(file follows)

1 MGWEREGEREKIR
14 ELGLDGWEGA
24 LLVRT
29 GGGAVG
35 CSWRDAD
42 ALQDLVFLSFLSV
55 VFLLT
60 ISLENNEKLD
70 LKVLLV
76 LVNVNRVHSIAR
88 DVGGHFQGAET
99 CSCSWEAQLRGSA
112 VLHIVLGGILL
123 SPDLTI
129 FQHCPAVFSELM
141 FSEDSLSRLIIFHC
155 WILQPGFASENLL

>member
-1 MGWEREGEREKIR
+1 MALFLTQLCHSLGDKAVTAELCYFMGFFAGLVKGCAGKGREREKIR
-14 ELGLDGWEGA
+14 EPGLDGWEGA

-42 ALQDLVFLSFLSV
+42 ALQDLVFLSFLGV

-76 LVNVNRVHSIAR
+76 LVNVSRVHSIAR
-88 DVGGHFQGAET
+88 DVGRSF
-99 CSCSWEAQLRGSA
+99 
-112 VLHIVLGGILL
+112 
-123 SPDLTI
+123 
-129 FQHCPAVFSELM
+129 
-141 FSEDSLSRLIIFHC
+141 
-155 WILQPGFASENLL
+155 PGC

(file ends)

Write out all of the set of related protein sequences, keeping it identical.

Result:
1 MGWEREGEREKIR
14 ELGLDGWEGA
24 LLVRT
29 GGGAVG
35 CSWRDAD
42 ALQDLVFLSFLSV
55 VFLLT
60 ISLENNEKLD
70 LKVLLV
76 LVNVNRVHSIAR
88 DVGGHFQGAET
99 CSCSWEAQLRGSA
112 VLHIVLGGILL
123 SPDLTI
129 FQHCPAVFSELM
141 FSEDSLSRLIIFHC
155 WILQPGFASENLL

>member
-1 MGWEREGEREKIR
+1 MALFLTQLCHSLGDKAVTAELCYFMGFFAGLVKGCAGKGREREKIR
-14 ELGLDGWEGA
+14 EPGLDGWEGA

-42 ALQDLVFLSFLSV
+42 ALQDLVFLSFLGV

-76 LVNVNRVHSIAR
+76 LVNVSRVHSIAR
-88 DVGGHFQGAET
+88 DVGRSF
-99 CSCSWEAQLRGSA
+99 
-112 VLHIVLGGILL
+112 
-123 SPDLTI
+123 
-129 FQHCPAVFSELM
+129 
-141 FSEDSLSRLIIFHC
+141 
-155 WILQPGFASENLL
+155 PGC